Understanding your social security benefits – when to take them, how to take them, and how they will affect your taxes in retirement is a critical component of your retirement planning.
Social Security FAQ
What is FRA?
FRA is an acronym for Full Retierment Age. Depending on when you were born, your FRA is between 66 and 67. You can claim benefits as early as age 62, but you will receive approximately 7% less per month for every year you take your benifit early. In other words, taking your benefit at age 62 vs. age 66 will give you 25-30% less income each month for life. On the other hand, if you can afford to wait past your FRA, you’ll get 8% more income for every year that you wait–for life! Where else can you get a risk-free 8% return every year?
Will my social security be taxed?
If your only source of income will be social security, you will not be taxed. If you have other sources of income, then up to 85% of your benefit will be taxed. The Provisional Income calcuation is used to determine how much of your benefit will be taxed.
How do I calculate provisional income?
Provisional income is defined as all of your current annual income from all sources (including rental properties and tax-free municipal bonds) plus 1/2 of your social security benefit. If your provisional income is above $34,000 (filing single) or $44,000 (filing jointly), up to 85% of your social security will be taxed. You can use this handy calculator to see exactly how much the IRS will collect.
Will I still get social security if I didn’t work?
Even if you didn’t earn wages and therefore didn’t pay FICA, you can still collect the equivalent of 1/2 of your spouses benefit if you wait until you turn 62 and your spouse is claiming benefits. If you did work, but your benefit is less than 1/2 of your spouse’s benefit, then you will get your benefit plus a spousal allowance to bring your total benefit to 1/2 of your spouse’s benefit.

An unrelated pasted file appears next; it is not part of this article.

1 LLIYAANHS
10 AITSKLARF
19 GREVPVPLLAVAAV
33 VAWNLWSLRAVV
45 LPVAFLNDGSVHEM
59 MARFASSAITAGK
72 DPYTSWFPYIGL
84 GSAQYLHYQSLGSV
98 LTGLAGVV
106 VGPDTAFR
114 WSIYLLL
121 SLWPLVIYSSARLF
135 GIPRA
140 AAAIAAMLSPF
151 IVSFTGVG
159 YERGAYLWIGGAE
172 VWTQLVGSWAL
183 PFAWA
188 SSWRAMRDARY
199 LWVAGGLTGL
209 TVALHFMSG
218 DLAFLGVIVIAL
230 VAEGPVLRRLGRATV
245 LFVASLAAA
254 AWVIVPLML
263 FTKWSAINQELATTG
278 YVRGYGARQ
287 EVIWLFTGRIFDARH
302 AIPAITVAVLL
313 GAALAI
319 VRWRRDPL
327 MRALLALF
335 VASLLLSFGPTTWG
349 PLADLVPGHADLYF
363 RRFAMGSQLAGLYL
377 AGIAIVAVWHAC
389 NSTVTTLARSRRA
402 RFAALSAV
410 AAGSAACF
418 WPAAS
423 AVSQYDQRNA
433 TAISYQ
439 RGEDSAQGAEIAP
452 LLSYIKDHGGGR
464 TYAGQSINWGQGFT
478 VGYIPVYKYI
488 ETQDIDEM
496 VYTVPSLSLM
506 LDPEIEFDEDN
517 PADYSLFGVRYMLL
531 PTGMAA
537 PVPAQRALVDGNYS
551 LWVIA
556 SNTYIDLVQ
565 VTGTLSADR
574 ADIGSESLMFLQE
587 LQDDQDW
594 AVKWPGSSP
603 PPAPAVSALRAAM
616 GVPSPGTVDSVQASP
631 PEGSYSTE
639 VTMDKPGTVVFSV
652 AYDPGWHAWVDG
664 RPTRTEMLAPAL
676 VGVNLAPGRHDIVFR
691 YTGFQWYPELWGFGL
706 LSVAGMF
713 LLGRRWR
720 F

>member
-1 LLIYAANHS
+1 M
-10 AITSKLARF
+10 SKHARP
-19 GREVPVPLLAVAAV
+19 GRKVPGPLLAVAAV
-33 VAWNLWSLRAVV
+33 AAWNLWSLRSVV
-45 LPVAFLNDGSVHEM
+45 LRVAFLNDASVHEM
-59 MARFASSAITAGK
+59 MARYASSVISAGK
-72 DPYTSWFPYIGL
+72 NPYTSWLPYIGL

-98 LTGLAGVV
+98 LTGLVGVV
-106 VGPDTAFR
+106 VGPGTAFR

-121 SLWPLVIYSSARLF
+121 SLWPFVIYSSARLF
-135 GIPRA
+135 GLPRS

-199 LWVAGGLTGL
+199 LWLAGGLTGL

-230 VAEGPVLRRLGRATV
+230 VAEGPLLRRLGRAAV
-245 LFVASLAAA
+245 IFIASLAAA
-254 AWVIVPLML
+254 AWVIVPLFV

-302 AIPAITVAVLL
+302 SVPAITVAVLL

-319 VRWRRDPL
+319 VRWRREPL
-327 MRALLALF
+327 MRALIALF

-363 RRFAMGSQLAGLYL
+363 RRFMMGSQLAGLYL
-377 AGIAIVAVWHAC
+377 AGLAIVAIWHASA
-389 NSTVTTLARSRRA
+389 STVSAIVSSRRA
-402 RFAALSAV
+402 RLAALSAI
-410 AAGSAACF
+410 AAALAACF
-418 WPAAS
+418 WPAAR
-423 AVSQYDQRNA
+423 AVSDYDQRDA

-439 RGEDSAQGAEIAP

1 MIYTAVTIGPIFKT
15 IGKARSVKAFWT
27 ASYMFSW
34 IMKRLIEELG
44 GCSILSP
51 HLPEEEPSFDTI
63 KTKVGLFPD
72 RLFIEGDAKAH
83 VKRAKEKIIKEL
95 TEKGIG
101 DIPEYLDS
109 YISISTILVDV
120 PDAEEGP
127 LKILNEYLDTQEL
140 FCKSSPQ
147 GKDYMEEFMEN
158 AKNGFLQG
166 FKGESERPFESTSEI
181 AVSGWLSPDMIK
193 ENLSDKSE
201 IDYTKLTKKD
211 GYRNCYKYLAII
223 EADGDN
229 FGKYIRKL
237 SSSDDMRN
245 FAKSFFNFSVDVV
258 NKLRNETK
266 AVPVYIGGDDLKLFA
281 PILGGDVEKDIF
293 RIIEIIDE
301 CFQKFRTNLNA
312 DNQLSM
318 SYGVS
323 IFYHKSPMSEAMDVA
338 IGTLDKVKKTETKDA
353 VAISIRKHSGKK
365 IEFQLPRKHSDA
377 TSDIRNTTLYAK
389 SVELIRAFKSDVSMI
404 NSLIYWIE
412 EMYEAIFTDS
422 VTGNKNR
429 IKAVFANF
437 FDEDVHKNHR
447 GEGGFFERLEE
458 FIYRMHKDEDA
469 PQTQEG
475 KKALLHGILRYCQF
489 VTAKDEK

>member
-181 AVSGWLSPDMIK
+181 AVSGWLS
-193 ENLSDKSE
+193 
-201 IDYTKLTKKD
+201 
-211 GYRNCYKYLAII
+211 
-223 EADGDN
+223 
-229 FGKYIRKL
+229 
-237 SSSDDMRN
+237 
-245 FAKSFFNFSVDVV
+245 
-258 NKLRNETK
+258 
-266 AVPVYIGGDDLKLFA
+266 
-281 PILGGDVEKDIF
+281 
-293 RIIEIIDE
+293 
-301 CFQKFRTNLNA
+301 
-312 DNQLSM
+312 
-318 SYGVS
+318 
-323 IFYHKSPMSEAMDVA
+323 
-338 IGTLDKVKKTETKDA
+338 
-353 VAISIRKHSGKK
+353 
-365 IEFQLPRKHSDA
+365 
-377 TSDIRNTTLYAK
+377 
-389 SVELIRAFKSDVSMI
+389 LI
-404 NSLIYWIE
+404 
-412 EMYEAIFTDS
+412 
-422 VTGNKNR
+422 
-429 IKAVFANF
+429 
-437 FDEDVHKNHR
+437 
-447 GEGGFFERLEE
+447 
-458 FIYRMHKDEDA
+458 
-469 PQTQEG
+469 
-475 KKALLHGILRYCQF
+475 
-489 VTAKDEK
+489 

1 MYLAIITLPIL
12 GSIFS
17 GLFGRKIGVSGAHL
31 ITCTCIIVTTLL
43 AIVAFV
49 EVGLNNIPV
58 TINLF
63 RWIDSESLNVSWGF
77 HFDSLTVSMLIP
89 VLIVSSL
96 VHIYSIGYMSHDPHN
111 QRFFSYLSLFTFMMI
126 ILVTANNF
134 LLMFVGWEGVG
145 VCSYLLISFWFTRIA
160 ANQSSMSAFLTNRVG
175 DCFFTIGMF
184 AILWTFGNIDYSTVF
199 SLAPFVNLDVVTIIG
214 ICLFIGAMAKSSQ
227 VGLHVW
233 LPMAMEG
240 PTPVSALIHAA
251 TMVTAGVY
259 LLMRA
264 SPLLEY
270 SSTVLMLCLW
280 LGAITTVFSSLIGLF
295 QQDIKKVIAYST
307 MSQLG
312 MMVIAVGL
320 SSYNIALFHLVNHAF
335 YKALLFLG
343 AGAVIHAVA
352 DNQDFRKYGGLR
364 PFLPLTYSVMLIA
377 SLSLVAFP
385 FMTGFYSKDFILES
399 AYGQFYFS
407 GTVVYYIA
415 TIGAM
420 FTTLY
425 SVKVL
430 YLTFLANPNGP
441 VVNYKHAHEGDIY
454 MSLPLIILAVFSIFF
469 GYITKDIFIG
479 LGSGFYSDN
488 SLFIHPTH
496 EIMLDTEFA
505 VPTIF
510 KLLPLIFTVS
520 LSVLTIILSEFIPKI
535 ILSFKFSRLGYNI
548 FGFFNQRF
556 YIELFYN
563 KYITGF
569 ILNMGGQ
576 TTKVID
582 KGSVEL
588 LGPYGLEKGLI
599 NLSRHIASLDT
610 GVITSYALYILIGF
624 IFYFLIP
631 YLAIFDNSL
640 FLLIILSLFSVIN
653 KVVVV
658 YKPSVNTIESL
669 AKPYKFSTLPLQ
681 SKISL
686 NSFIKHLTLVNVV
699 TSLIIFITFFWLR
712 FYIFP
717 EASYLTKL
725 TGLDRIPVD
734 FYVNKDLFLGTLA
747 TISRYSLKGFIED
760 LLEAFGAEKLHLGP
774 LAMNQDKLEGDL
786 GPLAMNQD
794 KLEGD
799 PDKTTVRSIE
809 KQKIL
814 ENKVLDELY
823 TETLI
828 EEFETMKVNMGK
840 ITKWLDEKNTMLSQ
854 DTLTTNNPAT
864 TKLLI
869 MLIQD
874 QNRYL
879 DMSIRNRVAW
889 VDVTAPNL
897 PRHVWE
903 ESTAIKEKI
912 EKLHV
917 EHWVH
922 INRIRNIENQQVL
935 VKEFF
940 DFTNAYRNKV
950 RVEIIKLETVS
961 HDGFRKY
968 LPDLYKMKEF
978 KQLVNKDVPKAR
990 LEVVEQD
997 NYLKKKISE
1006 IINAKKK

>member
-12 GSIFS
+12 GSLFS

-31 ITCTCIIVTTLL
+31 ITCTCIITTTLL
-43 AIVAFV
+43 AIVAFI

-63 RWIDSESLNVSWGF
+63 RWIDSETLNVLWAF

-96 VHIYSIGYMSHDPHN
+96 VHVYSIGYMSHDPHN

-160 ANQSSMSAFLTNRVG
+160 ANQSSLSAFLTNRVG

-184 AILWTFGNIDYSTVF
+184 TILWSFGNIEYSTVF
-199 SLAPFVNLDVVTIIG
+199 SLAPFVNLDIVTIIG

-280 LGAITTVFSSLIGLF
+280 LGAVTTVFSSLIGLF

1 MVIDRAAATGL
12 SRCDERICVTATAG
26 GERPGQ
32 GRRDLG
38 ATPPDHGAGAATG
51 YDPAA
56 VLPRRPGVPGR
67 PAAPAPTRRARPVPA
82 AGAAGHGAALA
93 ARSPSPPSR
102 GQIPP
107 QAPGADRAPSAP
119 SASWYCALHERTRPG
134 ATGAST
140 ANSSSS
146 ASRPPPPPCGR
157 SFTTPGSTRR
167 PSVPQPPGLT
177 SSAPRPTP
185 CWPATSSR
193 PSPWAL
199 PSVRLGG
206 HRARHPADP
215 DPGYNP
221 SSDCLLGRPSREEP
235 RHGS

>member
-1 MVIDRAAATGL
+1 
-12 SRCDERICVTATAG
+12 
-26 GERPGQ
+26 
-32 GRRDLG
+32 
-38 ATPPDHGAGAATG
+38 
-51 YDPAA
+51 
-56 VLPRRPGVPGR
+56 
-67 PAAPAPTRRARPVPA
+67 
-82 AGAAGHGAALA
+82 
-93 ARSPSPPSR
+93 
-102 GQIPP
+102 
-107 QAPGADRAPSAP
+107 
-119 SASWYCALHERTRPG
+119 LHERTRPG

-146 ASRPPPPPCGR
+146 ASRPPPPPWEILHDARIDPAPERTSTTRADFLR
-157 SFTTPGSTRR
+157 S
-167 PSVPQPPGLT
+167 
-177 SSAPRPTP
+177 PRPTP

If you are single and didn’t work and pay FICA, you’re out of luck.
Can I still use the “File and Restrict” strategy?
The most recent legislation did away with the popular file and restrict strategy. In order to use this strategy which restricts an application to spousal benefits only, your birthdate had to be before 1/2/1954. Anyone born on or after that date will not be eligible.
I’d like to know more!
Kopman Financial has partnered with AFEA to offer workshops that will teach you when and how to take your social security benefits along with how social security will affect your taxes in retirement.
Who is AFEA? AFEA is comprised of a very diverse and growing membership of licensed professionals. AFEA members work as attorneys, financial advisors, realtors, mortgage specialists, insurance and investment specialists, CPA’s, health & wellness specialists, and a variety of other professions.
AFEA’s unique “No Selling” approach, coupled with strategic alliances will change the way you think about financial education! AFEA members all share the same goal, and as an IRS approved 501(c)(3) non-profit organization, AFEA’s mission is to inform and empower Americans to take control of their finances by providing comprehensive financial education in communities nationwide.
AFEA financial education is delivered in a variety of formats including:
- Classroom style at local community centers and colleges
- In public libraries
- Onsite in businesses or religious facilities
The National Academy of Social Insurance (NASI)
The National Academy of Social Insurance is a nonprofit, nonpartisan organization made up of the nation’s leading experts on social insurance. Its mission is to advance solutions to challenges facing the nation by increasing public understanding of how social insurance contributes to economic security.
Social insurance encompasses broad-based systems that help workers and their families pool risks to avoid loss of income due to retirement, death, disability, or unemployment, and to ensure access to health care. More info about NASI: https://www.nasi.org/